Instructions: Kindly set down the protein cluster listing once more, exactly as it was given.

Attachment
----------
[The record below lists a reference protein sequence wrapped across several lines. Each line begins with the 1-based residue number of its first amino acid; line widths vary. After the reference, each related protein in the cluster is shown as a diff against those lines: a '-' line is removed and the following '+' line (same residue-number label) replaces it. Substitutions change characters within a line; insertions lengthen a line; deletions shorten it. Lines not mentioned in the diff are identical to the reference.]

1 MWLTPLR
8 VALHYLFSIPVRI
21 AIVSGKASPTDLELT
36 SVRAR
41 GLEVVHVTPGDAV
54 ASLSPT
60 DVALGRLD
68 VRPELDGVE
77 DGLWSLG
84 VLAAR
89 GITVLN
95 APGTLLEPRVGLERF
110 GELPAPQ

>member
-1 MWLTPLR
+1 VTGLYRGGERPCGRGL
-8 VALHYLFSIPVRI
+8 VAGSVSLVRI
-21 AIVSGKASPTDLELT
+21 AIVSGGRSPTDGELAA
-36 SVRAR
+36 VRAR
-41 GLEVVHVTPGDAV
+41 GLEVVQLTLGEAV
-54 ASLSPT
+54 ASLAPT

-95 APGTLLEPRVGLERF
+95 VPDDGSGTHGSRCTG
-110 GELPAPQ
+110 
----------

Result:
[The record below lists a reference protein sequence wrapped across several lines. Each line begins with the 1-based residue number of its first amino acid; line widths vary. After the reference, each related protein in the cluster is shown as a diff against those lines: a '-' line is removed and the following '+' line (same residue-number label) replaces it. Substitutions change characters within a line; insertions lengthen a line; deletions shorten it. Lines not mentioned in the diff are identical to the reference.]

1 MWLTPLR
8 VALHYLFSIPVRI
21 AIVSGKASPTDLELT
36 SVRAR
41 GLEVVHVTPGDAV
54 ASLSPT
60 DVALGRLD
68 VRPELDGVE
77 DGLWSLG
84 VLAAR
89 GITVLN
95 APGTLLEPRVGLERF
110 GELPAPQ

>member
-1 MWLTPLR
+1 VTGLYRGGERPCGRGL
-8 VALHYLFSIPVRI
+8 VAGSVSLVRI
-21 AIVSGKASPTDLELT
+21 AIVSGGRSPTDGELAA
-36 SVRAR
+36 VRAR
-41 GLEVVHVTPGDAV
+41 GLEVVQLTLGEAV
-54 ASLSPT
+54 ASLAPT

-95 APGTLLEPRVGLERF
+95 VPDDGSGTHGSRCTG
-110 GELPAPQ
+110 